Every rose has its thorn. Every small town has its festival.
The small town I grew up in has the Strawberry Festival. It has a long history of parades, bed races, arts & crafts, and decadent strawberry creations. You can find anything from strawberry shortcake to strawberry salsa, but the real delicacy of the strawberry festival is the famous strawberry doughnuts. They are truly heaven on earth in a fried dough. It's possible. Just trust me--I'm a strawberry doughnut expert.
We traveled to Troy to watch a family member march in the parade. The rain held off and we found an excellent spot to watch the passersby.
The parade was filled with the small town usuals--pageant winners waving while perched on top of convertibles, candy being tossed into the crowd by clowns (as my father put it, "Clowns are scary," while he told the story of my sister traumatized by clowns at a circus when she was a child), and modest floats that local people put hours upon hours of time into preparing.
The day was lovely, despite the heavy humidity, and it was a taste of my childhood that I was happy to share with my new husband. There is definitely something to be said about the spirit of small towns.
The highlight of the afternoon was my discovery of one of the booths selling fresh picked local strawberries from Fulton Farm. Just outside of Troy, Fulton Farm has always been the local go-to spot for picking strawberries in the summer and pumpkins in the fall. A few times I've walked into a grocery store in Cincinnati and purchased corn on the cob that was grown by Fulton Farm. Knowing where my strawberries, corn, pumpkins, and all other foods are grown is something that has become very important to me lately. At the supermarket, I find myself checking the sticker on my produce to see how far it had to travel before it reached my basket.
As soon as we returned home from the festival, I began researching recipes for something special to make with my very special bucket of strawberries. There have been so many special strawberry recipes on the web lately like Strawberry Ricotta Graham Tartlets, Strawberry Galette with Homemade Vanilla Whipped Cream, and Salmon with Strawberry and Tomato Salsa. Any of these recipes would have done my strawberries justice, but after I happened upon a recipe for strawberry bread there was no other option that seemed as appealing.
The instructions were simple, so I added a few recommendations to it, but overall, it was perfection. I had the exactly the amount of strawberries needed for the recipe (it was a sign) and my strawberries were perfectly ripe.
Even the batter was incredibly tasty. Oh, I know--raw eggs--but I eat my eggs over easy, what's really the difference? It was very thick batter and I think the thickness kept the strawberries from sinking to the bottom of the bread.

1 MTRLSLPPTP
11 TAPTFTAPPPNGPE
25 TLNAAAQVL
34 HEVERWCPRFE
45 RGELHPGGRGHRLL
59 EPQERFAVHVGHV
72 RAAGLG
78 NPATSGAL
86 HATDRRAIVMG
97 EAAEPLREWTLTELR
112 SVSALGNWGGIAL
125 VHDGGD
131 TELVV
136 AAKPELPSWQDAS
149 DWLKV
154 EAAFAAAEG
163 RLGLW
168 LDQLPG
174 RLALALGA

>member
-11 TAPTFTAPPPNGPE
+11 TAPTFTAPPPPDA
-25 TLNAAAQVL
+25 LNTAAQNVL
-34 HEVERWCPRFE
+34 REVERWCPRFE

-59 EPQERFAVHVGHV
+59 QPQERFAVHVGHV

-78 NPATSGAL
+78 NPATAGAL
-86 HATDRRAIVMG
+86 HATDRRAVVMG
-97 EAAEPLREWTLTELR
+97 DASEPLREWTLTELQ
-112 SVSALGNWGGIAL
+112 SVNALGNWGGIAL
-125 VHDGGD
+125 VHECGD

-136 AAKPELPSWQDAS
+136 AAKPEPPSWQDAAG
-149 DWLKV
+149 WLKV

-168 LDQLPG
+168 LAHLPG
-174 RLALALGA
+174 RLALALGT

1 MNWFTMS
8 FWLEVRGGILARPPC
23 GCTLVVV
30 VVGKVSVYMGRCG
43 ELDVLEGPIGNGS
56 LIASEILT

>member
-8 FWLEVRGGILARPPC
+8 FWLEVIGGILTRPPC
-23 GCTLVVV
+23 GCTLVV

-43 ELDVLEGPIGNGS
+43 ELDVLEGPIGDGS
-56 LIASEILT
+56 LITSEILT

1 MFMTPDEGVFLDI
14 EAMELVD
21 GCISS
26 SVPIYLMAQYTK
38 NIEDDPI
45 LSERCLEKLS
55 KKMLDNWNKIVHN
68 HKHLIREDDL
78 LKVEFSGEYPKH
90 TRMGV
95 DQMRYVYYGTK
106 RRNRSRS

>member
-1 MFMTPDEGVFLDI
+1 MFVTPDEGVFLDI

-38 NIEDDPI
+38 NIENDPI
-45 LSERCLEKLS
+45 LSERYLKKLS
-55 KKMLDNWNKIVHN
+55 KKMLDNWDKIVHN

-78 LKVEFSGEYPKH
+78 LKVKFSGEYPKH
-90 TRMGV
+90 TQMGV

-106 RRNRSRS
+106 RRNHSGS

Then I popped it into the oven, watched some television with my husband, and tried to ignore the incredible smells coming from the kitchen. I did check it once with a toothpick at 50 minutes, because I never trust an oven, but it definitely needed the additional time. A total cooking time of 60 minutes was absolutely perfect for me. I let it sit for 5 minutes in the loaf pan, then turned it out onto a wire rack to cool.
I probably could have let it cool longer in the loaf pan because it did start to pull in half a bit, so I'd suggest to you to leave it in the loaf pan for 10-15 minutes. I resisted cutting into the bread for another 5 minutes or so, but finally I couldn't stand it.
I cut a slice for me and one for Tim. The strawberries were steamy and practically melted into the bread. It had the texture of banana bread, but it was oh so much more than just a quick bread.
It was a strawberry sensation. Sour and sweet, dense but fluffy, breakfast and dessert. In this photo it appears that the strawberries sank to one side, but when I cut into the bread the next day at the other end, the strawberries were more evenly distributed. Also, the original recipe called for nuts, but I didn't have any on hand, so I left them out. I can imagine that the addition of nuts would only enhance the texture of the bread. Go with your gut here--nuts or no nuts, you will love this bread.
Strawberry Sour Cream Bread
adapted from Closet Cooking who got the recipe from Joy of Baking
1/2 cup unsalted butter, softened
3/4 cup granulated white sugar
3 large eggs
1 teaspoon vanilla extract
2 cups all-purpose flour
1/2 teaspoon baking powder
1/2 teaspoon baking soda
1/4 teaspoon salt
1 teaspoon ground cinnamon
1/2 cup sour cream
1/2 cup pecans or walnuts (optional)
2 cups fresh strawberries
Using a stand mixer, cream the butter and sugar. Add the eggs one at a time, beating each in until the egg is incorporated before adding the next. Beat in the vanilla.
In a separate bowl, mix the flour, baking powder, baking soda, salt, and cinnamon. With the mixer on low, add 1/3 of the dry ingredients. When that is just mixed in, add 1/2 of the sour cream. Repeat with 1/3 of the dry ingredients, then the other half of the sour cream, and the final 1/3 of the dry ingredients. Be careful not to overmix. Fold in the strawberries and optional nuts.
Pour the batter into a greased and floured 9x5 loaf pan. Bake in a preheated 350 degree F oven for 60 minutes until the top is golden brown and a toothpick poked into the center will come out clean.
Allow to cool for 10 minutes in the pan and 5-10 minutes on a wire rack before slicing.